Exposure to lead is the primary health concern in battery
manufacturing, and consequently, the focus of this topic page. Any operation in
which battery plates, lead scrap, or oxide is handled may be a significant
source of lead exposure. Airborne dispersion of lead dust
(which settles on equipment, floors and other surfaces) via cross-drafts,
pedestrian and vehicular traffic, and dry sweeping, may be an additional source
of lead exposure.
If the dross that forms on top of lead pots is handled carelessly, lead exposure
can result. Lead particles can also become airborne via attachment to acid or water mists. Lead fumes from lead pots, torching, burning, or other operations where a flame contacts lead, or lead is heated above the melting point, may also be sources of lead exposure.
This section highlights OSHA standards, preambles to final rules (background to final rules), directives (instructions for compliance officers), and standard interpretations (official letters of interpretation of the standards) related to battery manufacturing.
Note: Twenty-five states, Puerto Rico and the Virgin Islands have OSHA-approved State Plans and have adopted their own standards and enforcement policies. For the most part, these States adopt standards that are identical to Federal OSHA. However, some States have adopted different standards applicable to this topic or may have different enforcement policies.
Preambles to Final Rules
lead dust is the most significant health exposure in battery
manufacture. Lead can be absorbed into the body by inhalation and ingestion. Inhalation of airborne lead is generally the most important source of
occupational lead absorption. Once in the blood stream, lead is circulated
throughout the body and stored in various organs and body tissues (e.g., kidney
liver, brain, bone marrow, bones and teeth). Absorption via the gastrointestinal track
following ingestion is highly dependent upon the presence of levels of calcium,
iron, fats, and proteins.
Short term (acute) overexposure
Lead adversely affects numerous body systems, and causes forms of health impairment and disease which arise after periods of exposure as short as days or as long as several years. Lead is a potent, systemic poison, which when taken in large doses, can kill a person in a matter of days. A condition affecting the brain called acute encephalopathy may arise which develops quickly to seizures, coma, and eventually death from cardiorespiratory arrest. Short term occupational exposures of this magnitude are highly unusual, but not impossible. Similar forms of encephalopathy may also arise from extended, chronic exposure to low doses of lead. There is no sharp dividing line between rapidly developing acute effects of lead, and chronic effects which take longer to acquire.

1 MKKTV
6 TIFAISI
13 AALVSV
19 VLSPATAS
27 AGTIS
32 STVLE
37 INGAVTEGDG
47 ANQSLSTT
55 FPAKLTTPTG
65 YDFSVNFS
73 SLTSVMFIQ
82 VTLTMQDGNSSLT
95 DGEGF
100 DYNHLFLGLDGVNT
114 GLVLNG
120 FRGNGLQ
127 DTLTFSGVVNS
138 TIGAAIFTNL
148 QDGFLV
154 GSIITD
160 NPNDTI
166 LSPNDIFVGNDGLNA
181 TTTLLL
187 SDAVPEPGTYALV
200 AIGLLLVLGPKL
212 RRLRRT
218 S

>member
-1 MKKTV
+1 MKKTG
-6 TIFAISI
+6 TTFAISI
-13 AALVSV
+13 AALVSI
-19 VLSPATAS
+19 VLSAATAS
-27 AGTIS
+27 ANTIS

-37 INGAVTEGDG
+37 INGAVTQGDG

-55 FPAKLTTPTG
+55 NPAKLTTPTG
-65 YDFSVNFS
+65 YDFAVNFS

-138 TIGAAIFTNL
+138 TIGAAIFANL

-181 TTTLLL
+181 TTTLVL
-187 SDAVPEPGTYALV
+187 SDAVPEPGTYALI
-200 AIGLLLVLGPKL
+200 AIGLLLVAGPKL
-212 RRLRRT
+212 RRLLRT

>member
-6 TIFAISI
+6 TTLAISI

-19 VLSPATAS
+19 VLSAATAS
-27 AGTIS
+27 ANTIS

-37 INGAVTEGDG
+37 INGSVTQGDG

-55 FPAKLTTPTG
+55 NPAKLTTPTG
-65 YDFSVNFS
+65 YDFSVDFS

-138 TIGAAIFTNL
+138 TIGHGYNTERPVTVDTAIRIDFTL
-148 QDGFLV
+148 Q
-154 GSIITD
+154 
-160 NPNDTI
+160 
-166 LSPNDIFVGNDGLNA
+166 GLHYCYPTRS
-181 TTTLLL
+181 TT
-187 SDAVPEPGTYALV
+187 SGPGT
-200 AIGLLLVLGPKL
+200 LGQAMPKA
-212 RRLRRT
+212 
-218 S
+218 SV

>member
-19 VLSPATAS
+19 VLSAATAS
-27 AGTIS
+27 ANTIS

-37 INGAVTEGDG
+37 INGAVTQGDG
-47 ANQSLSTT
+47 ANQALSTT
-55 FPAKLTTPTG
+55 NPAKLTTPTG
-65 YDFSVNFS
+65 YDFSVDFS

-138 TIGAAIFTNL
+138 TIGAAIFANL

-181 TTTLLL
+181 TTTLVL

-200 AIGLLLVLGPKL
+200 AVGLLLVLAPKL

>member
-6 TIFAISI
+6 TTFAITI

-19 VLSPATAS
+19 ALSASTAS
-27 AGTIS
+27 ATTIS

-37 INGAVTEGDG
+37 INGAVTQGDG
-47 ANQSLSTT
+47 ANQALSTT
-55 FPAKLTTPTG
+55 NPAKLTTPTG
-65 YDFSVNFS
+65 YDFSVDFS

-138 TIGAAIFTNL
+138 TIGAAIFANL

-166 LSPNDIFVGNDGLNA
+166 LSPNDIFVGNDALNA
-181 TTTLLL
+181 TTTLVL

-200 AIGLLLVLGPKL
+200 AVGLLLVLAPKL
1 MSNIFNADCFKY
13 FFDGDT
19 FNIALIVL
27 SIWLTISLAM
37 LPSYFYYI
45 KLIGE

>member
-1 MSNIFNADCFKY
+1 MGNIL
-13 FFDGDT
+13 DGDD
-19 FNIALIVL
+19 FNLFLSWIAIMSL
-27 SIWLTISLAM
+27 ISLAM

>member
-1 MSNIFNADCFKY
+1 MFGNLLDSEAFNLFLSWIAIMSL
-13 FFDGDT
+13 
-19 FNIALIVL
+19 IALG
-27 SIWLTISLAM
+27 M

Long term (chronic) overexposure
Chronic overexposure to lead may result in severe damage to the blood‑forming, nervous, urinary, and reproductive systems. Some common symptoms of chronic overexposure include loss of appetite, metallic taste in the mouth, anxiety, constipation, nausea, pallor, excessive tiredness, weakness, insomnia, headache, nervous irritability, muscle and joint pain or soreness, fine tremors, numbness, dizziness, hyperactivity and colic. In lead colic there may be severe abdominal pain.
Central Nervous System
Damage to the central nervous system and the brain (encephalopathy) is one of the more severe manifestations of lead poisoning. The most severe, often fatal, form of encephalopathy may be preceded by vomiting, feeling of dullness progressing to drowsiness and stupor, poor memory, restlessness, irritability, tremor, and convulsions. It may arise suddenly with the onset of seizures, followed by coma, and death. Some may experience muscular weakness as well. This weakness may progress to paralysis which is often observed as a characteristic "wrist drop" or "foot drop". It is a manifestation of a disease effecting the nervous system, called peripheral neuropathy.
Chronic overexposure to lead also results in kidney disease with few, if any symptoms appearing until extensive and most likely permanent kidney damage has occurred A progression to kidney dialysis or death is possible.
Chronic overexposure to lead impairs the reproductive systems of both men and women. Overexposure to lead may result in decreased sex drive, impotence, and sterility in men.
Additional chemical hazards in battery manufacturing include possible exposure to toxic metals, such as antimony (stibine), arsenic (arsine), cadmium, mercury, nickel, selenium, silver, and zinc, and reactive chemicals, such as sulfuric acid, solvents, acids, caustic chemicals, and electrolytes. For additional information, see OSHA's Safety and Health Topics Pages on:
Standard particulate sampling techniques are used to evaluate lead exposures. Potential for lead ingestion can be indicated by wipe sampling. Employers who are required to perform biological monitoring for blood lead must use an OSHA-approved blood lead laboratory for analysis.
Safety and Health Topics
Blood Lead Laboratories
Video Exposure Monitoring
Controlling the exposure to lead can be done through engineering controls, administrative actions, and personal protective equipment (PPE). Engineering controls include local exhaust ventilation, total enclosures where feasible, mechanical handling methods, and isolation of the source generating lead. Administrative actions include limiting the worker's exposure time, and requiring workers to shower and change into clean clothes before leaving the worksite. Personal protective equipment may include wearing the proper respiratory protection to keep workers' exposure below the OSHA permissible exposure limit and the use of personal protective clothing. The following references contain information to help reduce lead exposures.
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